Date of Award
Doctor of Philosophy
Plant Pathology and Microbiology
Steven A. Whitham
Utilizing natural and engineered viruses is an accepted approach to studying plant-virus interactions as it relates to symptomology. The majority of the research topics were generated by deciphering where short-comings in the literature existed. Specifically, how Turnip mosaic virus (TuMV) helper component protease (HC-Pro) small RNA (sRNA) binding affinity affects expression of genes correlated with disease phenotypes and studying debilitated viruses in a variety of RNA silencing deficient Arabidopsis thaliana plants. Taken as a whole, the research presented addressed the susceptibility of A. thaliana to TuMV.
The first study was conducted to monitor genes implicated in symptomology in various RNA silencing pathway mutant backgrounds. I hypothesized that an in vitro approach, in conjunction with an in silico study would reveal the mechanism TuMV utilizes to regulate sRNA expression, post-infection. The second study focused on severe, moderate, and weak TuMV strains, versus A. thaliana response to pathogen challenge. I hypothesized that TuMV HC-Pro FRNK box mutants that differed in their ability to infect plants affected the function of host sRNA in graduated steps. I also postulated that these mutants might allow me to uncouple developmental abnormalities associated with disease progression and accumulation of the virus itself. In the final study, I combined my passion for plant pathology and molecular techniques to explore a topic unrelated to potyviruses.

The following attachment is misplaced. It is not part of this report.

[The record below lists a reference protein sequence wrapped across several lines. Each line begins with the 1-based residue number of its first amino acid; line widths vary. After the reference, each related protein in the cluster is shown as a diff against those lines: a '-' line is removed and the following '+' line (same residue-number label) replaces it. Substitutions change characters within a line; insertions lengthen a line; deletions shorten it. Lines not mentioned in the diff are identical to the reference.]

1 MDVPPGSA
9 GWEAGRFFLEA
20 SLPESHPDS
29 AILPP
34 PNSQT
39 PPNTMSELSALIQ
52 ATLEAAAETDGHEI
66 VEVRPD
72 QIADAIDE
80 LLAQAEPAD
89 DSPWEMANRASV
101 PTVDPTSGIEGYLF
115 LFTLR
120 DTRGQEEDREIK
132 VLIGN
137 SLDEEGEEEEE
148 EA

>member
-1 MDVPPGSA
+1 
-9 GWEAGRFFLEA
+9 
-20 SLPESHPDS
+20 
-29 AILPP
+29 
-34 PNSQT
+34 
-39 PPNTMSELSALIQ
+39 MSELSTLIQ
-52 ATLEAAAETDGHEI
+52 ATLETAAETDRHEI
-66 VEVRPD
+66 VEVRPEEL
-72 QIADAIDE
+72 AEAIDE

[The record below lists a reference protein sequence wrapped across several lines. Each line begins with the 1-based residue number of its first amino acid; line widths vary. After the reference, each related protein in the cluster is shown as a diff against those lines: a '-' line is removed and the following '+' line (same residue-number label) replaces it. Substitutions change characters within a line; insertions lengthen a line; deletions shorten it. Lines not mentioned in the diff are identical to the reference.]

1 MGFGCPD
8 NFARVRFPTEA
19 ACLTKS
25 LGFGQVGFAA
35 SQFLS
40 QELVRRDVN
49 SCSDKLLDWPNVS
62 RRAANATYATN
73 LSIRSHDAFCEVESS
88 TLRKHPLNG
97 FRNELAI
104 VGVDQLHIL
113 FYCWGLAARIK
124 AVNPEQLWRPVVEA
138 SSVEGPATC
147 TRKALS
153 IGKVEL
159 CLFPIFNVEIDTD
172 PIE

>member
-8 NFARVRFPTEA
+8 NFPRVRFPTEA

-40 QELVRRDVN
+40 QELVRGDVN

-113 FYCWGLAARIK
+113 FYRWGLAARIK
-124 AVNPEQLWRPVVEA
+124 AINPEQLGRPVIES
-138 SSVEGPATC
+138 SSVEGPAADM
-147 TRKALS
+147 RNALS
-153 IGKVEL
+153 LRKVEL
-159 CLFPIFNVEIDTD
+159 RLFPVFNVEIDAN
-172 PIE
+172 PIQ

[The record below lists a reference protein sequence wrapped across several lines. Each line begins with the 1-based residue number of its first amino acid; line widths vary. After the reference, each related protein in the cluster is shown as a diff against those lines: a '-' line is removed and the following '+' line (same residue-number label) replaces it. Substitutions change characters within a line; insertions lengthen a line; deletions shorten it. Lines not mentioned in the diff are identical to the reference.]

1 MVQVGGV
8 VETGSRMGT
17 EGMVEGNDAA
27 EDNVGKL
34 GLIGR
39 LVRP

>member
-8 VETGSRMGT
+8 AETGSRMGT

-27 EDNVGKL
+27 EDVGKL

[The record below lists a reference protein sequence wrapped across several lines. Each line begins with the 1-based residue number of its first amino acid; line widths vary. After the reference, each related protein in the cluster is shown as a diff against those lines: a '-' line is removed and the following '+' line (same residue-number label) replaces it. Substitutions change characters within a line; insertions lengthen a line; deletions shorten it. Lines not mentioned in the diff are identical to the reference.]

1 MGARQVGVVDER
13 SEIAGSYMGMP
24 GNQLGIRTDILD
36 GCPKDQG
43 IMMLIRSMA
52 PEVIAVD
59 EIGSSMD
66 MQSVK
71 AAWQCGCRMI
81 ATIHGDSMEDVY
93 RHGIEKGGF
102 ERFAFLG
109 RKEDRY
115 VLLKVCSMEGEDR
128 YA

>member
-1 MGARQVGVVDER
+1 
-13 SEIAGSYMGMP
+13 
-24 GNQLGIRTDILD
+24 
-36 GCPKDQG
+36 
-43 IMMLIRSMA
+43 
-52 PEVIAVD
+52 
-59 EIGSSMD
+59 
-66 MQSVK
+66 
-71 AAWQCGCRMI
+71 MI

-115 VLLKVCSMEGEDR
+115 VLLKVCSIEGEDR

Conclusions based on analyzing the transcripts and sRNAs of genes correlated with TuMV disease symptomology, quantifying their expression in wild-type and RNA silencing defective A. thaliana plants, and characterizing various TuMV viruses lacking RNA silencing suppressor activity will be discussed. Future directions will also be introduced.
Brian Anthony Campbell
Campbell, Brian Anthony, "The Turnip mosaic virus and its effects on Arabidopsis thaliana gene expression" (2013). Graduate Theses and Dissertations. 13049.